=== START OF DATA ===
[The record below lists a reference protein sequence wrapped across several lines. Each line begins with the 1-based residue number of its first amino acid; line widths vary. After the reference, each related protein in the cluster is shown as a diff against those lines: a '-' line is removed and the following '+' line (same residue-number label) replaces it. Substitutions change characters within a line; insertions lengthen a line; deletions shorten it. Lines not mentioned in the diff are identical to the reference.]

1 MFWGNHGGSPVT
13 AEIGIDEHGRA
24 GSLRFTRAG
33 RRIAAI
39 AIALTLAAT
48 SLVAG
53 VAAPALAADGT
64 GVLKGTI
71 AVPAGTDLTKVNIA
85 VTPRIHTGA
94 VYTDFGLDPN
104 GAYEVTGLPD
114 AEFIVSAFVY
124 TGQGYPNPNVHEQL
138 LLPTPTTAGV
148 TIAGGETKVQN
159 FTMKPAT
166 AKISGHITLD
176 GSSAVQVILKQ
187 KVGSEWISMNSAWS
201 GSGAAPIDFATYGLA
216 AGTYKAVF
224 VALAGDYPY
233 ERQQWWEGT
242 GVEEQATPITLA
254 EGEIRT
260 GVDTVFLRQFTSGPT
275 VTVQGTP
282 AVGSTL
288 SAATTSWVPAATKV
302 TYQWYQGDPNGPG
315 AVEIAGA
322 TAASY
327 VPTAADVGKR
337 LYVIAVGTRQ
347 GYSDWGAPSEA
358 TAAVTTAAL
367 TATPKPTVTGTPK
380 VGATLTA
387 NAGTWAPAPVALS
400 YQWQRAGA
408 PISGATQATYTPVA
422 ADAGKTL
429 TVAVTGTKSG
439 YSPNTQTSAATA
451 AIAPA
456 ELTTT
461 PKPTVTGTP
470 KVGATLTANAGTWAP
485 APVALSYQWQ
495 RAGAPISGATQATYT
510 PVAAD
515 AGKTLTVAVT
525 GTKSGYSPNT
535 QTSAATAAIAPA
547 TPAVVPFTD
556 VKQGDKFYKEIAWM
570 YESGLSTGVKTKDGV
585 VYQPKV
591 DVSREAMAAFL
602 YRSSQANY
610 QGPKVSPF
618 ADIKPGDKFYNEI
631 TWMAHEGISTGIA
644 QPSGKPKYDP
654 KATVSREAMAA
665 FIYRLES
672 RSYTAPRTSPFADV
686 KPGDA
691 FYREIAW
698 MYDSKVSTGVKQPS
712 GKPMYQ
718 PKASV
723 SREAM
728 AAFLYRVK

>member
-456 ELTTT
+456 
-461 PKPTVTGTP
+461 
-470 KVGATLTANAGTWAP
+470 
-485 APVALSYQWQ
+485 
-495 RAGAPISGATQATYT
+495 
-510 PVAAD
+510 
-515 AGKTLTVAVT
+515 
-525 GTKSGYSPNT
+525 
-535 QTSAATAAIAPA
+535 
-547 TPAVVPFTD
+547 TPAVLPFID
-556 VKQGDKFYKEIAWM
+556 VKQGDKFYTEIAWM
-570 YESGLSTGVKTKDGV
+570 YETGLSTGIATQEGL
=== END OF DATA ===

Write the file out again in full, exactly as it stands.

[The record below lists a reference protein sequence wrapped across several lines. Each line begins with the 1-based residue number of its first amino acid; line widths vary. After the reference, each related protein in the cluster is shown as a diff against those lines: a '-' line is removed and the following '+' line (same residue-number label) replaces it. Substitutions change characters within a line; insertions lengthen a line; deletions shorten it. Lines not mentioned in the diff are identical to the reference.]

1 MFWGNHGGSPVT
13 AEIGIDEHGRA
24 GSLRFTRAG
33 RRIAAI
39 AIALTLAAT
48 SLVAG
53 VAAPALAADGT
64 GVLKGTI
71 AVPAGTDLTKVNIA
85 VTPRIHTGA
94 VYTDFGLDPN
104 GAYEVTGLPD
114 AEFIVSAFVY
124 TGQGYPNPNVHEQL
138 LLPTPTTAGV
148 TIAGGETKVQN
159 FTMKPAT
166 AKISGHITLD
176 GSSAVQVILKQ
187 KVGSEWISMNSAWS
201 GSGAAPIDFATYGLA
216 AGTYKAVF
224 VALAGDYPY
233 ERQQWWEGT
242 GVEEQATPITLA
254 EGEIRT
260 GVDTVFLRQFTSGPT
275 VTVQGTP
282 AVGSTL
288 SAATTSWVPAATKV
302 TYQWYQGDPNGPG
315 AVEIAGA
322 TAASY
327 VPTAADVGKR
337 LYVIAVGTRQ
347 GYSDWGAPSEA
358 TAAVTTAAL
367 TATPKPTVTGTPK
380 VGATLTA
387 NAGTWAPAPVALS
400 YQWQRAGA
408 PISGATQATYTPVA
422 ADAGKTL
429 TVAVTGTKSG
439 YSPNTQTSAATA
451 AIAPA
456 ELTTT
461 PKPTVTGTP
470 KVGATLTANAGTWAP
485 APVALSYQWQ
495 RAGAPISGATQATYT
510 PVAAD
515 AGKTLTVAVT
525 GTKSGYSPNT
535 QTSAATAAIAPA
547 TPAVVPFTD
556 VKQGDKFYKEIAWM
570 YESGLSTGVKTKDGV
585 VYQPKV
591 DVSREAMAAFL
602 YRSSQANY
610 QGPKVSPF
618 ADIKPGDKFYNEI
631 TWMAHEGISTGIA
644 QPSGKPKYDP
654 KATVSREAMAA
665 FIYRLES
672 RSYTAPRTSPFADV
686 KPGDA
691 FYREIAW
698 MYDSKVSTGVKQPS
712 GKPMYQ
718 PKASV
723 SREAM
728 AAFLYRVK

>member
-456 ELTTT
+456 
-461 PKPTVTGTP
+461 
-470 KVGATLTANAGTWAP
+470 
-485 APVALSYQWQ
+485 
-495 RAGAPISGATQATYT
+495 
-510 PVAAD
+510 
-515 AGKTLTVAVT
+515 
-525 GTKSGYSPNT
+525 
-535 QTSAATAAIAPA
+535 
-547 TPAVVPFTD
+547 TPAVLPFID
-556 VKQGDKFYKEIAWM
+556 VKQGDKFYTEIAWM
-570 YESGLSTGVKTKDGV
+570 YETGLSTGIATQEGL